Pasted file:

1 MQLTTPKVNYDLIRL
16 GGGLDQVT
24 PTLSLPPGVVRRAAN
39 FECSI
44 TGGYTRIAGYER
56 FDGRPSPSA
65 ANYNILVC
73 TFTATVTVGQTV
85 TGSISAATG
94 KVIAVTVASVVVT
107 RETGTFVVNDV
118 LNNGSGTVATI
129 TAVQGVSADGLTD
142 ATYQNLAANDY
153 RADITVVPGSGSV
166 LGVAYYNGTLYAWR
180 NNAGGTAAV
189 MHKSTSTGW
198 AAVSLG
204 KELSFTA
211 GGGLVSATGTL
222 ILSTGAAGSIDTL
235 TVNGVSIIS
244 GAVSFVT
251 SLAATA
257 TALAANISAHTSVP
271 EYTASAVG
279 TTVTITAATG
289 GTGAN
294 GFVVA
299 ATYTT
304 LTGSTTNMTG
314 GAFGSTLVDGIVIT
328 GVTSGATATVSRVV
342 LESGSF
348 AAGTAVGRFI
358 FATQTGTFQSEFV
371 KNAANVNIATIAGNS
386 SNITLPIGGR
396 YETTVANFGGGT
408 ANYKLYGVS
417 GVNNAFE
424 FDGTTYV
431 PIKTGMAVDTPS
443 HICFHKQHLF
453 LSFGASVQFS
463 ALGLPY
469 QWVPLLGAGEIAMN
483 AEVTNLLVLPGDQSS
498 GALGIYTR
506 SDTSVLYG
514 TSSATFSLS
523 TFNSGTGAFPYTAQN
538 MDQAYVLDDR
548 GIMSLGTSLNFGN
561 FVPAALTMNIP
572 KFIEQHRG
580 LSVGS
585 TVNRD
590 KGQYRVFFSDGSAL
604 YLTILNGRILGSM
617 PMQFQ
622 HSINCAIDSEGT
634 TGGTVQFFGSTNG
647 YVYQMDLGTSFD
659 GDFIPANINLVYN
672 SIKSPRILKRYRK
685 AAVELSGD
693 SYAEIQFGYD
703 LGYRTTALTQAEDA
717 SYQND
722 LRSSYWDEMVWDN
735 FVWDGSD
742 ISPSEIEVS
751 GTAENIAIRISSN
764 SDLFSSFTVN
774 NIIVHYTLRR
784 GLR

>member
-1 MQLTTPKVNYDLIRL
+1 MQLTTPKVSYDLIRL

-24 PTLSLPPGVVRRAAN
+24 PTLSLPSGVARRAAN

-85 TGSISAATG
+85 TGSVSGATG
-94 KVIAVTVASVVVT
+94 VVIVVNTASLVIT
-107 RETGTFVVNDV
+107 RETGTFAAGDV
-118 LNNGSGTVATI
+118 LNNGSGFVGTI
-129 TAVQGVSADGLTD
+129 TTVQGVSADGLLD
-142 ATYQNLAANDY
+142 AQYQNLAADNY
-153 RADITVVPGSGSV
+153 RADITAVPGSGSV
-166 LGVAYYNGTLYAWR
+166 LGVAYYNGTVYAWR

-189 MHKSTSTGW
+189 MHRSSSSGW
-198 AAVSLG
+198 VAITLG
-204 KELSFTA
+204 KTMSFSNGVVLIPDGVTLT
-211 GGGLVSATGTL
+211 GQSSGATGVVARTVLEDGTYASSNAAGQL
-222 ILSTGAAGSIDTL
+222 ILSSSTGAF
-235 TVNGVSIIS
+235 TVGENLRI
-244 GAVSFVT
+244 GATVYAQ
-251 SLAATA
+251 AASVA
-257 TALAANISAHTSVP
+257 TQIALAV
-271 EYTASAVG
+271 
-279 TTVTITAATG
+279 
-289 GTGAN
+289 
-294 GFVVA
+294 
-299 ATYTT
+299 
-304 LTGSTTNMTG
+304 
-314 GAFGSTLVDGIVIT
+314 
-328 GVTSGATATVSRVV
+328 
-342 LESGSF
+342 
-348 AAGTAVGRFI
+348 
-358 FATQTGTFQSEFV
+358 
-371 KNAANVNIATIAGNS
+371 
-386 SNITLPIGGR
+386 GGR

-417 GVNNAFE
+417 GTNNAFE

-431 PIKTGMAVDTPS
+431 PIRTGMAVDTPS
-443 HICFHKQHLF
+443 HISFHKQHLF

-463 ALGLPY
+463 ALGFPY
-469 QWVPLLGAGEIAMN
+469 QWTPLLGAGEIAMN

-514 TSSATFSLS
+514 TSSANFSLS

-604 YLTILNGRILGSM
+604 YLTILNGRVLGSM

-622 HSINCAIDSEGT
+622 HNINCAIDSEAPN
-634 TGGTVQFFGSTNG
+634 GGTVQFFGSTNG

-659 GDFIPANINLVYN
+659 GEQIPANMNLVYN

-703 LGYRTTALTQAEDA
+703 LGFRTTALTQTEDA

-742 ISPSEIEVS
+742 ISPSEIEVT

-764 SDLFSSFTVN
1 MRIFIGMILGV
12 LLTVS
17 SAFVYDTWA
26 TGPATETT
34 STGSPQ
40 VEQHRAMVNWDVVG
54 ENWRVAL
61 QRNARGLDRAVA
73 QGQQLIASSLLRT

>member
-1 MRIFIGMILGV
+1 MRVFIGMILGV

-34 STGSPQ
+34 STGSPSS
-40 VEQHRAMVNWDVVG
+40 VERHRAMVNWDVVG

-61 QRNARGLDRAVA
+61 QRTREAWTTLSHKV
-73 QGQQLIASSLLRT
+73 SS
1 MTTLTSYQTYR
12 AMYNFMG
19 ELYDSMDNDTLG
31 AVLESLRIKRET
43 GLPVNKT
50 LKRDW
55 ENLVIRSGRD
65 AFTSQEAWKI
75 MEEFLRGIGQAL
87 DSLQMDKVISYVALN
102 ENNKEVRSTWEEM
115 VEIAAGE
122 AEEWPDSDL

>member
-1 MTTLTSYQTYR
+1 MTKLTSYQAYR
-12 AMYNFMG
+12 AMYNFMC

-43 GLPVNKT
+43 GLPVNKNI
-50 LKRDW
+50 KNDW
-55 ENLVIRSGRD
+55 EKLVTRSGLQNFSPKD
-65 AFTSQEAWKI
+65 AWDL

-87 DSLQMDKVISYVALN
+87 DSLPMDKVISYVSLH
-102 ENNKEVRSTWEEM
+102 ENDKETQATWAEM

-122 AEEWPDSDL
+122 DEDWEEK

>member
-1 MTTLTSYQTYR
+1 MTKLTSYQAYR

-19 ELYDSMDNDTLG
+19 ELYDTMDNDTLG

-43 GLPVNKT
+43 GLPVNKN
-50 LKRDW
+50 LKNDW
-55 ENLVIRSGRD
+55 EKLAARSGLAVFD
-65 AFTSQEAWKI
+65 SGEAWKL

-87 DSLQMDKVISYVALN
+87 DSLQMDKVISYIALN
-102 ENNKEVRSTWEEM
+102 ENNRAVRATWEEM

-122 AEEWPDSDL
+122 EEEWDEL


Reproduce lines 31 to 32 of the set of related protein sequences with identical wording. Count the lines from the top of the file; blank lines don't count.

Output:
299 ATYTT
304 LTGSTTNMTG